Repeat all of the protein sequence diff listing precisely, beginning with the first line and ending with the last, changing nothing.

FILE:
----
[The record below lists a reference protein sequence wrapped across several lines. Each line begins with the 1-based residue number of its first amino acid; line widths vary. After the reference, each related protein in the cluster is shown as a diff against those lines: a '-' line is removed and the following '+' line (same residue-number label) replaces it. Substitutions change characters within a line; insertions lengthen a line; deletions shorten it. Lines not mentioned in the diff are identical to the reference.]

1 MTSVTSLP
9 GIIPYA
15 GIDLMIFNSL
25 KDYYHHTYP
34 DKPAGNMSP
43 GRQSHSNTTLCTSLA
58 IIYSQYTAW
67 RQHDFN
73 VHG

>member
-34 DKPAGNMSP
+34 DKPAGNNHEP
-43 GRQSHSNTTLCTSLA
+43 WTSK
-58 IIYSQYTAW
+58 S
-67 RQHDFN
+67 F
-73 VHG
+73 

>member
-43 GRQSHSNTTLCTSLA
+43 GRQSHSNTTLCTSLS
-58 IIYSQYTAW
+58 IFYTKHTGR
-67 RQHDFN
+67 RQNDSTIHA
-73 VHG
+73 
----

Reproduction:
[The record below lists a reference protein sequence wrapped across several lines. Each line begins with the 1-based residue number of its first amino acid; line widths vary. After the reference, each related protein in the cluster is shown as a diff against those lines: a '-' line is removed and the following '+' line (same residue-number label) replaces it. Substitutions change characters within a line; insertions lengthen a line; deletions shorten it. Lines not mentioned in the diff are identical to the reference.]

1 MTSVTSLP
9 GIIPYA
15 GIDLMIFNSL
25 KDYYHHTYP
34 DKPAGNMSP
43 GRQSHSNTTLCTSLA
58 IIYSQYTAW
67 RQHDFN
73 VHG

>member
-34 DKPAGNMSP
+34 DKPAGNNHEP
-43 GRQSHSNTTLCTSLA
+43 WTSK
-58 IIYSQYTAW
+58 S
-67 RQHDFN
+67 F
-73 VHG
+73 

>member
-43 GRQSHSNTTLCTSLA
+43 GRQSHSNTTLCTSLS
-58 IIYSQYTAW
+58 IFYTKHTGR
-67 RQHDFN
+67 RQNDSTIHA
-73 VHG
+73 